A "garnishment" is an order of a court to an employer (the garnishee) to withhold a sum of money from the earnings of an employee (the debtor) for payment of a court- or agency-ordered debt to a creditor. There are numerous state and federal laws pertaining to the procedure. Where state law is more restrictive than federal law (i.e., protects more of the employee's salary from garnishment), state law will govern.
Garnishment and family withholding laws are rather complicated and very specific. Employers should thoroughly read each of the letters and forms they are sent as part of an order, and follow their instructions carefully.
Garnishments vs. assignment of wages. Garnishment and assignment of wages are both methods of deducting money from an employee's salary to repay his or her debts. Assignment of wages is generally a voluntary procedure in which the employee agrees to the deduction. Garnishment is generally an involuntary procedure that is usually applied because the employee has not paid his or her debts voluntarily. There is additional information on assignment of wages.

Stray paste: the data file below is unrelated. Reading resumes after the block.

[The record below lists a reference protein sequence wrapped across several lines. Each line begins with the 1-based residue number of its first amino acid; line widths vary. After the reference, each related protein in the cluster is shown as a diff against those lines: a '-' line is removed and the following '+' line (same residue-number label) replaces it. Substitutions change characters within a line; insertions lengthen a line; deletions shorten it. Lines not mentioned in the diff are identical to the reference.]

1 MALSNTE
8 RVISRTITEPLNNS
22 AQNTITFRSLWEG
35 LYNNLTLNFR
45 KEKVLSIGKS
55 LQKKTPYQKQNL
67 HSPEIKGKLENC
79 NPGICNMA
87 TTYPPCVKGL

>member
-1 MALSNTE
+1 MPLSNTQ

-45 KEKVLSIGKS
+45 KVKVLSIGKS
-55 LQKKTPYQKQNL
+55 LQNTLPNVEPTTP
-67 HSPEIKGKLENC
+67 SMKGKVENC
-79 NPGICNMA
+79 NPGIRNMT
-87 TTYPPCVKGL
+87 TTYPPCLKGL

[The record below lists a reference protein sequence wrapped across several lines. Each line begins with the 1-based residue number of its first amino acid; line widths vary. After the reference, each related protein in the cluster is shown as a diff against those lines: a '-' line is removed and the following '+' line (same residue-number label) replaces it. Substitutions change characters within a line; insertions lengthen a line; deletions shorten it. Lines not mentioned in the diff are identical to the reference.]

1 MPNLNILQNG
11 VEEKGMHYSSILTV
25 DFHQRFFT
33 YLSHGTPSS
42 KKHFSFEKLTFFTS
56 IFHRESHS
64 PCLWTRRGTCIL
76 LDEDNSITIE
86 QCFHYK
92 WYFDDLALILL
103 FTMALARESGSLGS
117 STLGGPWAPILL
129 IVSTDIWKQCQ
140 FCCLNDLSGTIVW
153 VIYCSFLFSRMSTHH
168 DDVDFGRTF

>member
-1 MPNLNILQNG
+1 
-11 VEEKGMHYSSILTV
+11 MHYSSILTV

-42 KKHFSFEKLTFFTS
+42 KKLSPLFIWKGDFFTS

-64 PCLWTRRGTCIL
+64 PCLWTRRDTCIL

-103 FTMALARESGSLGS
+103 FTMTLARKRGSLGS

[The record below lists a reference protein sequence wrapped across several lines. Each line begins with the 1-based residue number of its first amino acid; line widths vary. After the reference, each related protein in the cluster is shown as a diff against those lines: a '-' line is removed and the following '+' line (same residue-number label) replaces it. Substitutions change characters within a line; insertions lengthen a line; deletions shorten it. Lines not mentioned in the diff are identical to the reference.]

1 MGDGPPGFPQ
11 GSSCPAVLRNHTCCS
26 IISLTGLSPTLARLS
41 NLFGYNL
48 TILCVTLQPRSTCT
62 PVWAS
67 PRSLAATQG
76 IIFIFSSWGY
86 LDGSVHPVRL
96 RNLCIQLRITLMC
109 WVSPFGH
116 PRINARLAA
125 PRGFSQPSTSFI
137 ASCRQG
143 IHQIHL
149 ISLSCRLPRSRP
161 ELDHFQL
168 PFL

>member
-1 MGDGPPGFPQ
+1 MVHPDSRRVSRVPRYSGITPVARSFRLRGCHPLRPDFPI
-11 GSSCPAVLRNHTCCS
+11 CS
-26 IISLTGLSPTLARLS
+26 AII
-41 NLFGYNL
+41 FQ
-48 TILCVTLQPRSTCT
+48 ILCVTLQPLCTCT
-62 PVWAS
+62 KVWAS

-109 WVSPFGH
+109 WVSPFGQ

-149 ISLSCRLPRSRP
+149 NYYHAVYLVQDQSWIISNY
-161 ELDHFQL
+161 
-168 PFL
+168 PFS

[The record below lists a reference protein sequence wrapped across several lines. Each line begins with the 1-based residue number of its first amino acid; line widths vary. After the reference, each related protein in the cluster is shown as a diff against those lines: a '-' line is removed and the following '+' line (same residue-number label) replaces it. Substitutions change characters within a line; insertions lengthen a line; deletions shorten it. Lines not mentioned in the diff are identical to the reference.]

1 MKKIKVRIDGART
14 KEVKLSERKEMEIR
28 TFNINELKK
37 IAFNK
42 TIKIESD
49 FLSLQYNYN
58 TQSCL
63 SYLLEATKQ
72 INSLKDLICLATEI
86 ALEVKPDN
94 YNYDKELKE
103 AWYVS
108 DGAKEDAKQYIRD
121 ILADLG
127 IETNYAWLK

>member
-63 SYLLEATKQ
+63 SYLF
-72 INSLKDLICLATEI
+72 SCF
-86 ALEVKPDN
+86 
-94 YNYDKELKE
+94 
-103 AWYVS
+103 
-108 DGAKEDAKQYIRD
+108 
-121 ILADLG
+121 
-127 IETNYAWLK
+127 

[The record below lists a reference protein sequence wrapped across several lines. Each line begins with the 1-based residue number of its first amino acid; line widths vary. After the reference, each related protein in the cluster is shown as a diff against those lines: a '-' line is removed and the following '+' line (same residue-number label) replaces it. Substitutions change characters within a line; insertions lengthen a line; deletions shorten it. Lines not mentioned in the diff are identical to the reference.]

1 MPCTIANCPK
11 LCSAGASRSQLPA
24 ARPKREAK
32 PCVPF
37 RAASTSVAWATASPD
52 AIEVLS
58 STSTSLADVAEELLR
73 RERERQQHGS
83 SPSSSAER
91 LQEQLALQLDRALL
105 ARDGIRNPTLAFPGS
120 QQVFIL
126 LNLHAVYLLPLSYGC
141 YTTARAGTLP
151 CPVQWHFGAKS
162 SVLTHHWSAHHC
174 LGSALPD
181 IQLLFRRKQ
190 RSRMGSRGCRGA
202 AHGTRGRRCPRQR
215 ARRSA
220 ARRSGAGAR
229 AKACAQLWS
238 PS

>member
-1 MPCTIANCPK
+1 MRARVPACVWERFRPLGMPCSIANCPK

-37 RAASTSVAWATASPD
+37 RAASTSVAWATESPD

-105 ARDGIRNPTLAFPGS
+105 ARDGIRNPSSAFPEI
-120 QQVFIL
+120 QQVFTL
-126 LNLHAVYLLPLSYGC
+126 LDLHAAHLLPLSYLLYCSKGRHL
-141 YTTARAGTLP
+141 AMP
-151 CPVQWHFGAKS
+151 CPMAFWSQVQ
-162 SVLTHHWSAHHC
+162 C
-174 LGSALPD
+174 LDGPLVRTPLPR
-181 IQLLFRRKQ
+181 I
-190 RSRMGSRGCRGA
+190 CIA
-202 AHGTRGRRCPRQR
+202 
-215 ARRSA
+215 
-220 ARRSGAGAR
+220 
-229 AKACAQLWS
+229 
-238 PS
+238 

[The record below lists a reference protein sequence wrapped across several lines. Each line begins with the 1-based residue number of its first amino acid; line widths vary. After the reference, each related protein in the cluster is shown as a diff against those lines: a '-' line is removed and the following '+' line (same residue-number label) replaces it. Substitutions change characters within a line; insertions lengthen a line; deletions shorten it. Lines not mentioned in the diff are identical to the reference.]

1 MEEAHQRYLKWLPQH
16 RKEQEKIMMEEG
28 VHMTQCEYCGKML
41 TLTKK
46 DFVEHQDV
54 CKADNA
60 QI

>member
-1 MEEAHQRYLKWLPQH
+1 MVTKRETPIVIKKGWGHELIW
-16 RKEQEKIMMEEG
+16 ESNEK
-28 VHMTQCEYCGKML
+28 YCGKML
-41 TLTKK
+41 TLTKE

Respond promptly. An employer that is served with a wage garnishment must respond promptly to the notice and any other court papers regarding garnishment. Employers failing to respond to a notice or in any way ignore a garnishment run the very real risk of being held personally liable for the entire judgment.
Exemptions. One hundred percent exemption applies for debtors with household incomes below the poverty line or for debtors receiving or eligible for public assistance. But no restriction applies if the debt is a family support order, is an order from bankruptcy court, or is a debt due for any unpaid taxes. ...